A very useful book, this one. Out of 100 adventure ideas, at least half were to my liking. Each adventure hook lists three twists, and in many cases not only did I find at least one twist to my liking, the other two are suitable for addition as further plot complications or as red herrings. Each hook also includes an epilogue to inspire sequel adventures from the consequences.
As much as I found it useful for my upcoming Dark*Matter D20 campaign, there are a few minor details that render it just short of ideal for intefrating into an ongoing campaign. For a start, there are a handful of hooks more suited for "Zombie Apocalypse" campaigns than contemporary horror/investigation. Second, about a dozen hooks are better as isolated one-off games, as they require the players to be escaped convicts, mental patients, dead before the adventure starts, figments of another character's imagination, or otherwise unsuitable for the use of their regular characters in a continuing campaign. Third, another dozen or so hooks seem repetitive, in that they deal with similar culprits committing similar nastiness: demonic cult/jaded rich people/serial killers murder folks, add players, and stir. That last complaint can be dealt with by combining the similar hooks into a single plotline, but the repetition is still mildly disappointing.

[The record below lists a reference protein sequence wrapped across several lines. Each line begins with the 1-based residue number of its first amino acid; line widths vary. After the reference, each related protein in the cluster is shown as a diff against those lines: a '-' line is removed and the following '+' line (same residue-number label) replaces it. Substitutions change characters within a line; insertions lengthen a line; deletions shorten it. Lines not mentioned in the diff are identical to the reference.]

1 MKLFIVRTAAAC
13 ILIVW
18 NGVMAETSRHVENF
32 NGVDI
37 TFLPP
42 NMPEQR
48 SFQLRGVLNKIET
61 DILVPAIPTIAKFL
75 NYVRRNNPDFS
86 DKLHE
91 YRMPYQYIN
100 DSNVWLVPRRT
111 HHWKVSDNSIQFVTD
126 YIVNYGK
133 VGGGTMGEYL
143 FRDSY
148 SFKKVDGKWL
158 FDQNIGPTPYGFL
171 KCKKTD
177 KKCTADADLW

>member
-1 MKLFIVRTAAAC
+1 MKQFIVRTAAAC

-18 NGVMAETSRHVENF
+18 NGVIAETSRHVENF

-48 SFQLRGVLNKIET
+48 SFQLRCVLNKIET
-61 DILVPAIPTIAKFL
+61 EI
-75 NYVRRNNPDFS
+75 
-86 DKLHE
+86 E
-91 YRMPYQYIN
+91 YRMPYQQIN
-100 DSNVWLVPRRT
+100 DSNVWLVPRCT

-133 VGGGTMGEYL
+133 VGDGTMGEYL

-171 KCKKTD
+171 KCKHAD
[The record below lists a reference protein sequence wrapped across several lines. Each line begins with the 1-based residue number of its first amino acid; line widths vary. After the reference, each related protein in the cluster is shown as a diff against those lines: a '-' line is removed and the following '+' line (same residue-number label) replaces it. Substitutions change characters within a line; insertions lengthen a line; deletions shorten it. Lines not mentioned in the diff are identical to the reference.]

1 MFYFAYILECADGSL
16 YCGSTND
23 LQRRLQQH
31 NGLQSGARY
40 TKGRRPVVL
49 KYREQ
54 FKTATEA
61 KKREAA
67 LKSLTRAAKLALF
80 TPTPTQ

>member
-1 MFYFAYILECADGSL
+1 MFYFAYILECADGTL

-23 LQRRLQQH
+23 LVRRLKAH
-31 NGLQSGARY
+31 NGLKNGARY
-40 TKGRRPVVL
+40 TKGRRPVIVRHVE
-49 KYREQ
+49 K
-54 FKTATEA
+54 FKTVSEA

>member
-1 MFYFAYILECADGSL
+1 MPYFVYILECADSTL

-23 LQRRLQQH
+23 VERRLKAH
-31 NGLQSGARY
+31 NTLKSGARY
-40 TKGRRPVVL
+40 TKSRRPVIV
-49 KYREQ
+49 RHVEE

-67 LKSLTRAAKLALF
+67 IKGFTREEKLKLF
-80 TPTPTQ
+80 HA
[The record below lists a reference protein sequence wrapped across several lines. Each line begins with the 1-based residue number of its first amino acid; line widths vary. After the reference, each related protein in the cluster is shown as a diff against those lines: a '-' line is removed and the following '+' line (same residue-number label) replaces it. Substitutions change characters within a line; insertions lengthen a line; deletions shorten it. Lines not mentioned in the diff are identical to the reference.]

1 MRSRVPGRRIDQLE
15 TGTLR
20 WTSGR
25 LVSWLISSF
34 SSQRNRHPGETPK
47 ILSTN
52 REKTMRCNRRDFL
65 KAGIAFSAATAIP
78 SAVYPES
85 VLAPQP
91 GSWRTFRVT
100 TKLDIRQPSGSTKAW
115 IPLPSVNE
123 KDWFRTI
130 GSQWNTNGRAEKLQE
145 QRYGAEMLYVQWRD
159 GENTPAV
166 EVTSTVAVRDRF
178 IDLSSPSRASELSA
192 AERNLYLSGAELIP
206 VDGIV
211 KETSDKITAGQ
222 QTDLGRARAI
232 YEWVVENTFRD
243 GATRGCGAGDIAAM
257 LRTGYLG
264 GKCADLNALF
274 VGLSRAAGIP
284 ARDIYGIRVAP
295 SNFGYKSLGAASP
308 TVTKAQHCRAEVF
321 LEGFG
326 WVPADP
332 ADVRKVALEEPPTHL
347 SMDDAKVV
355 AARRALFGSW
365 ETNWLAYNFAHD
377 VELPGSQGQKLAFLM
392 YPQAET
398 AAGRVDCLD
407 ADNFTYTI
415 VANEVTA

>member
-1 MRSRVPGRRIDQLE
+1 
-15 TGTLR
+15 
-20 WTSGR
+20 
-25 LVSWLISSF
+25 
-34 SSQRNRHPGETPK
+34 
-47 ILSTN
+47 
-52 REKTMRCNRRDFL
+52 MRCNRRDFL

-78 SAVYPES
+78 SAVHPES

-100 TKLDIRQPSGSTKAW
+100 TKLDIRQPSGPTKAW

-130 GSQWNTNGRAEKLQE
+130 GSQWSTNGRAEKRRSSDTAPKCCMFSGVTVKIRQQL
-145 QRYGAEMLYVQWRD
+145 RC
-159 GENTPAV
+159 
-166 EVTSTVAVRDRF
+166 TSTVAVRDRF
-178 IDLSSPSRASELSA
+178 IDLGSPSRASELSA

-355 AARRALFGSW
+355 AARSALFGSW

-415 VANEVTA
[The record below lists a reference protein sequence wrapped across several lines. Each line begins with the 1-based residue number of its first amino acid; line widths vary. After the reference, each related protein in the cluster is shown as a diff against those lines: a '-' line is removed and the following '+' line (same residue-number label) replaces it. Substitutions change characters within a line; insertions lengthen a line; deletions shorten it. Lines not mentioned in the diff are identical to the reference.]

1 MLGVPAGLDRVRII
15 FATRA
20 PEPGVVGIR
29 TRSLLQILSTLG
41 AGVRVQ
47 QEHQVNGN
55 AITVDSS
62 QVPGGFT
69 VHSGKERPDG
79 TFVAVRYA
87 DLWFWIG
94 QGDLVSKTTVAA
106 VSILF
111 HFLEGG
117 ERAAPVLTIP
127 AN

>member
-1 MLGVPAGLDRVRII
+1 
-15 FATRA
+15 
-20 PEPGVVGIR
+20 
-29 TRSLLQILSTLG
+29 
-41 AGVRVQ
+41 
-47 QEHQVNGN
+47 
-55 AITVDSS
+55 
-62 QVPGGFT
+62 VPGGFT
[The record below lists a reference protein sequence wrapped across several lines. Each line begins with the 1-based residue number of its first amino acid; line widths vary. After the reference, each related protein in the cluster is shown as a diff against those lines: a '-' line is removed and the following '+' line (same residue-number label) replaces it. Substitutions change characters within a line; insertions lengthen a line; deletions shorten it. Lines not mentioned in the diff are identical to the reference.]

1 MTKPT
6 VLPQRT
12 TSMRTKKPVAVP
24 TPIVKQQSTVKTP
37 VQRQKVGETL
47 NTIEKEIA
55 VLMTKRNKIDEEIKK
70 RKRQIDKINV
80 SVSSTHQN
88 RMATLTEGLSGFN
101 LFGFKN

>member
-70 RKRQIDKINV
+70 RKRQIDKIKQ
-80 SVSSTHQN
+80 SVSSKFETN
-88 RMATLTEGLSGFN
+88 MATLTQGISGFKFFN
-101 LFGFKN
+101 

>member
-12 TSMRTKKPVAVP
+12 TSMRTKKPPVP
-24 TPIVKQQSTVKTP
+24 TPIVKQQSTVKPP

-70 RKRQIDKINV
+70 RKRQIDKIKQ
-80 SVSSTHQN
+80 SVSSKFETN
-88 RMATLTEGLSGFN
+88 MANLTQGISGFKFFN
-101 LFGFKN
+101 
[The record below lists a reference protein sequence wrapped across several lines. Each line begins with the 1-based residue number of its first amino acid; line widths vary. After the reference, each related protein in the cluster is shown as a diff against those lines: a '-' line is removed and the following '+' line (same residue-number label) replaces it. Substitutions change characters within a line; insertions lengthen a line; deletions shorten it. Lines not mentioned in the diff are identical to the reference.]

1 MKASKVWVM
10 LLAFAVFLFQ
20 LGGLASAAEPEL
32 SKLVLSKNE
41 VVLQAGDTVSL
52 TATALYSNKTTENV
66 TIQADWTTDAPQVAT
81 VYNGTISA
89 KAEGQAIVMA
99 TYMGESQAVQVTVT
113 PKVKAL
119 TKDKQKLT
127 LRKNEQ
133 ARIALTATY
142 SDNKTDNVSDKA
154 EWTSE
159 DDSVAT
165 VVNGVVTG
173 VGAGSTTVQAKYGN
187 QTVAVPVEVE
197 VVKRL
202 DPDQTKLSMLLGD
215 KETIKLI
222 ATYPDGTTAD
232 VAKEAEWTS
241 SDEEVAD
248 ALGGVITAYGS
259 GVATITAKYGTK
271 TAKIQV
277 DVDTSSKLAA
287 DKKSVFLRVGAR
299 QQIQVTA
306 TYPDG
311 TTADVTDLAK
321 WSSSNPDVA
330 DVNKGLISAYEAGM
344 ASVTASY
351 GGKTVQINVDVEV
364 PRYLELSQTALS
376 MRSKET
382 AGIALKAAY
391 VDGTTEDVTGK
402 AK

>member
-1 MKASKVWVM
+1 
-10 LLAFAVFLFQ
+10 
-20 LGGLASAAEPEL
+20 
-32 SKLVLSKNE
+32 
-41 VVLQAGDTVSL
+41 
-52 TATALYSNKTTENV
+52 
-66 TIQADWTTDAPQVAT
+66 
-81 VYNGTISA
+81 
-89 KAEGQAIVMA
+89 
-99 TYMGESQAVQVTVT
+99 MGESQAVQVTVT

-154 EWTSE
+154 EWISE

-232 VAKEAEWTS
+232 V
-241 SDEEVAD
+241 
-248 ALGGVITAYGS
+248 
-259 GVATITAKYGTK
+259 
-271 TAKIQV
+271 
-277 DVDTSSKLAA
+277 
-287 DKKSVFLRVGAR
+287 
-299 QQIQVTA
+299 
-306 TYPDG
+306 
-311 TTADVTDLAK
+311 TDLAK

Also, be advised that Mr. Desborough is writing what he knows, and many of the hooks are set in the U.K. or based upon elements of European history that don't immediately translate well into a North American setting. If you're planning a U.S.-based campaign like I am, you'll have to work out reasons for your P.C.s to travel to Europe to find the adventure.<br><br>
<b>LIKED</b>: Ideas by the duffel bag, and dry British humor in many hook titles and descriptions is always appreciated.<br><br><b>DISLIKED</b>: Roughly 25%+/- of the hooks are unsuitable for an ongoing campaign, slight repetetion of themes.<br><br><b>QUALITY</b>: Very Good<br><br><b>VALUE</b>: Very Satisfied<br>
[5 of 5 Stars!]